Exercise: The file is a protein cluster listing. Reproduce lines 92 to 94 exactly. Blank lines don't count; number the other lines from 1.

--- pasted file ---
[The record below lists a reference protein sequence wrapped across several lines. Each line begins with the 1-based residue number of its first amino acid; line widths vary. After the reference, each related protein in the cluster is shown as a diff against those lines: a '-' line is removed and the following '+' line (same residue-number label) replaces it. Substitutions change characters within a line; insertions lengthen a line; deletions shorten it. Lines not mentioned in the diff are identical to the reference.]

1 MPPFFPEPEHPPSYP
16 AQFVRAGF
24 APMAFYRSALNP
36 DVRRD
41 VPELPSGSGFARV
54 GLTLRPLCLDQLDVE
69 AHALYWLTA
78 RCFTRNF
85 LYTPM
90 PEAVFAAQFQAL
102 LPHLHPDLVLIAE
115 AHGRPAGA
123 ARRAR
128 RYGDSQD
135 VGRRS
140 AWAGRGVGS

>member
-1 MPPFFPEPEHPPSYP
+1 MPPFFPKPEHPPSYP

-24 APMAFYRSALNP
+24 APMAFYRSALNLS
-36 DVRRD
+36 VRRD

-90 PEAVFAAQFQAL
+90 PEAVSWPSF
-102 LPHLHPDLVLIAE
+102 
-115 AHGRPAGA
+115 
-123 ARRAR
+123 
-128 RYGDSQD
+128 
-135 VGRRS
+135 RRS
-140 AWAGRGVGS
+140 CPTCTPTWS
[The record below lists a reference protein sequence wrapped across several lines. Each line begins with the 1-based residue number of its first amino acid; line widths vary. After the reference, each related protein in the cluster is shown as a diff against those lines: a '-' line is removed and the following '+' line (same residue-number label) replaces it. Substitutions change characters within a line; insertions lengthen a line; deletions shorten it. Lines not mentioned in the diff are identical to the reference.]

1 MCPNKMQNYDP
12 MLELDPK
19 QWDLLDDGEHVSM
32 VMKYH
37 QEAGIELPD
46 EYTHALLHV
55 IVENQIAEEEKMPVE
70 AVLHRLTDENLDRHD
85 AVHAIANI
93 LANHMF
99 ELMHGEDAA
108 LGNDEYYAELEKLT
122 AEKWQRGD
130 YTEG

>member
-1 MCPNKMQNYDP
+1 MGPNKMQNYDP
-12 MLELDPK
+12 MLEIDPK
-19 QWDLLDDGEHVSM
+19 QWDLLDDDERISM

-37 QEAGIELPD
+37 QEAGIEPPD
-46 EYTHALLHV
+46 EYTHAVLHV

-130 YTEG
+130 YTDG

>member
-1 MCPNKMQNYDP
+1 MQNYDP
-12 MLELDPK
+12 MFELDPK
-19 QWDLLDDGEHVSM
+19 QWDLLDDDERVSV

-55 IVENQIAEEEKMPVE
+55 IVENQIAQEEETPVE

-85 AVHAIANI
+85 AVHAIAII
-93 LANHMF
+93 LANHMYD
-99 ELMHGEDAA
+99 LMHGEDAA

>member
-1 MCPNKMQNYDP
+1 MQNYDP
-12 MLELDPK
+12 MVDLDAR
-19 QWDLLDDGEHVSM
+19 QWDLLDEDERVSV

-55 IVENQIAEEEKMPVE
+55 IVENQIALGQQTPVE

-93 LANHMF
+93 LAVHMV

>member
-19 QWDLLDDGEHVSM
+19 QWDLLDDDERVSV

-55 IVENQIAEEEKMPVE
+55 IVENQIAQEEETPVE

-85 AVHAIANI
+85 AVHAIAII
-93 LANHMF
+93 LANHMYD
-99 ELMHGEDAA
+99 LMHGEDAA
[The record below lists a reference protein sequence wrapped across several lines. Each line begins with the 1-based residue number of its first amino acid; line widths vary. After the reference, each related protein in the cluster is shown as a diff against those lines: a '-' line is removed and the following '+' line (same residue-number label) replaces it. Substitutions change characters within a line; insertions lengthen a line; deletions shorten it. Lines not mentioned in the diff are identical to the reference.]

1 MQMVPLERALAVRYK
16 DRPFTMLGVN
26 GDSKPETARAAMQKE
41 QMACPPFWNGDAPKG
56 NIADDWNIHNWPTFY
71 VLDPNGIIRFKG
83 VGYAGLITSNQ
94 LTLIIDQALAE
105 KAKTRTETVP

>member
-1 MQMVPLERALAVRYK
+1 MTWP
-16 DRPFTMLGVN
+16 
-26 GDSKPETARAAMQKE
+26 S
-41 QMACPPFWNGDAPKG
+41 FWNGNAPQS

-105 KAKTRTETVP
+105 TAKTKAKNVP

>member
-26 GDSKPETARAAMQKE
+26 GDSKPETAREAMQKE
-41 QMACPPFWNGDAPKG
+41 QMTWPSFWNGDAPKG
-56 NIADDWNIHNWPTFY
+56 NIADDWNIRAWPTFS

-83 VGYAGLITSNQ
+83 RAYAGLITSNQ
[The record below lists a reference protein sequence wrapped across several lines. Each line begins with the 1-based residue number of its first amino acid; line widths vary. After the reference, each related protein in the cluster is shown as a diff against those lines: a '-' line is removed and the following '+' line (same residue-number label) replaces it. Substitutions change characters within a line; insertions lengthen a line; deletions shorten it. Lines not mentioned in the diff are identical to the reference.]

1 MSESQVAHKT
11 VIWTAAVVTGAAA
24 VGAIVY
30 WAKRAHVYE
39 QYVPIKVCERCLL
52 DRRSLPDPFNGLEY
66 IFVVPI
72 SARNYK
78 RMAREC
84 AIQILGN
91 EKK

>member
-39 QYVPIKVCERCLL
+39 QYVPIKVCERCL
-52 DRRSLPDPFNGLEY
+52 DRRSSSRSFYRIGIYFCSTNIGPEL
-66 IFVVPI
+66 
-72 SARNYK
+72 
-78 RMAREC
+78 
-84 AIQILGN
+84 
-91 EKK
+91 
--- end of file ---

+93 LAVHMV

>member
-19 QWDLLDDGEHVSM